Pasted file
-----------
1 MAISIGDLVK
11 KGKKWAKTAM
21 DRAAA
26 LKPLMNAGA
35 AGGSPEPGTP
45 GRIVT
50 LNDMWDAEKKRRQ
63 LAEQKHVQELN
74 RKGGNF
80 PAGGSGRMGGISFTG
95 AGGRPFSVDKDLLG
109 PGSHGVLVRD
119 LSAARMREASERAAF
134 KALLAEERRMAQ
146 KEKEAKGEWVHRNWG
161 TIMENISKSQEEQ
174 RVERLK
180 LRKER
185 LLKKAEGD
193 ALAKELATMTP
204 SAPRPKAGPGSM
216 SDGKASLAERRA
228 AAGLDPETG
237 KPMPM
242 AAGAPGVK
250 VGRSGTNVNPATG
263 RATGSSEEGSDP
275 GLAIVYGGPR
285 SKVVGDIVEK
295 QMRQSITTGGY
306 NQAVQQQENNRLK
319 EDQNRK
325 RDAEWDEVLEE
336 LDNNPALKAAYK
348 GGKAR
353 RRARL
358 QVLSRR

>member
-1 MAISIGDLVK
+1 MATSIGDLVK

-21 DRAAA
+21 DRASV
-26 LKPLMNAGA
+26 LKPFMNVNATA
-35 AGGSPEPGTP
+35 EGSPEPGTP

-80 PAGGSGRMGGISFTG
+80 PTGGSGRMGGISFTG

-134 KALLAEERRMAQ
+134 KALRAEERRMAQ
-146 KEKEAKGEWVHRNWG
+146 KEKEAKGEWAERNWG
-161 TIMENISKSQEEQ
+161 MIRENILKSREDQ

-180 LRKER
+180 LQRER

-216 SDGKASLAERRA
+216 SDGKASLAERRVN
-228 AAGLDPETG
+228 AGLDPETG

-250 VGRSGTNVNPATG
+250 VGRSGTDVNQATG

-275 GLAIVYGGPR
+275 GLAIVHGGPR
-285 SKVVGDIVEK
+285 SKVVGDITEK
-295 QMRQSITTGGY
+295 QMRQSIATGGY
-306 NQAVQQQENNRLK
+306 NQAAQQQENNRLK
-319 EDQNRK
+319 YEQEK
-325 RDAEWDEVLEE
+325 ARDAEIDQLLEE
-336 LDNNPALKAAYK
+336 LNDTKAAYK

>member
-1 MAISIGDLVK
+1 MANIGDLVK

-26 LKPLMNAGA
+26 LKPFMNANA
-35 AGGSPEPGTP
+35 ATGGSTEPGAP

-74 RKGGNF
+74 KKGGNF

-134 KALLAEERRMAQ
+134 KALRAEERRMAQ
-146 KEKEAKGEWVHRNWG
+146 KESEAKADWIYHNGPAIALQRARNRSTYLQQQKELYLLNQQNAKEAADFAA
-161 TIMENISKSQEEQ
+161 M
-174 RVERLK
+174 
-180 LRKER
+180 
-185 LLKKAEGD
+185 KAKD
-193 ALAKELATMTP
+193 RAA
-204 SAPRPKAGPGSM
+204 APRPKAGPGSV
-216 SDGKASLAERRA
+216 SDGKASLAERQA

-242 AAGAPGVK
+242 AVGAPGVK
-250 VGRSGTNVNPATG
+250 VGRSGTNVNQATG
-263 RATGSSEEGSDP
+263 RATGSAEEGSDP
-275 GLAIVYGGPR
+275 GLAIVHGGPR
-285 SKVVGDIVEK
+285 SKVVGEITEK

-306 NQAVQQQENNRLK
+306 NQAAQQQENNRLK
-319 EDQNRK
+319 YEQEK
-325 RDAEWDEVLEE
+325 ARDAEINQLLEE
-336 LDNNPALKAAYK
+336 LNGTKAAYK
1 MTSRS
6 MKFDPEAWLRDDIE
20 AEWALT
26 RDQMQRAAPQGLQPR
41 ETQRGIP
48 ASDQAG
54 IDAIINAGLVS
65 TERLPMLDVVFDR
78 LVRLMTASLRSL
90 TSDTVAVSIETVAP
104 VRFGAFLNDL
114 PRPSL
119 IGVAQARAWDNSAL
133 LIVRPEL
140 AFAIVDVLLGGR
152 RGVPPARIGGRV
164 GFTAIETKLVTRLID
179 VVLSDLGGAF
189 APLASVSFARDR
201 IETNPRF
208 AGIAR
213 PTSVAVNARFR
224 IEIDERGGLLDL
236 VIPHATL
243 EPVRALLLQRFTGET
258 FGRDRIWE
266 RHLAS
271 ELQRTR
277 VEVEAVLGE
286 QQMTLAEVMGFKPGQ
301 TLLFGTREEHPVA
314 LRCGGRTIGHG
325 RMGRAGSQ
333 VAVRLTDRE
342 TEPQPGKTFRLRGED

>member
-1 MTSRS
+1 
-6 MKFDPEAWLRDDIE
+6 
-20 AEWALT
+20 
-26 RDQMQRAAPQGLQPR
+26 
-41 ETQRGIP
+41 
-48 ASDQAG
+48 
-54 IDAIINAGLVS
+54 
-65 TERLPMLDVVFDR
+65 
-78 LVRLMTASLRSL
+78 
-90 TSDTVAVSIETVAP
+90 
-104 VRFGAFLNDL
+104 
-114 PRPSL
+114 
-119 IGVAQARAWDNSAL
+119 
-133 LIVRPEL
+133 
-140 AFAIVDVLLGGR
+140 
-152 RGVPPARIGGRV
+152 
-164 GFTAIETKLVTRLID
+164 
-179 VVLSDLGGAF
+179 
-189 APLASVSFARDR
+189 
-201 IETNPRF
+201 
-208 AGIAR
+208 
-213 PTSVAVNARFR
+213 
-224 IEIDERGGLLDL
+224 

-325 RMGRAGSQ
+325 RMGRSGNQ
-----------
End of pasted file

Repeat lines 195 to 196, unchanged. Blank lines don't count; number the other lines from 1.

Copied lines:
+189 
-201 IETNPRF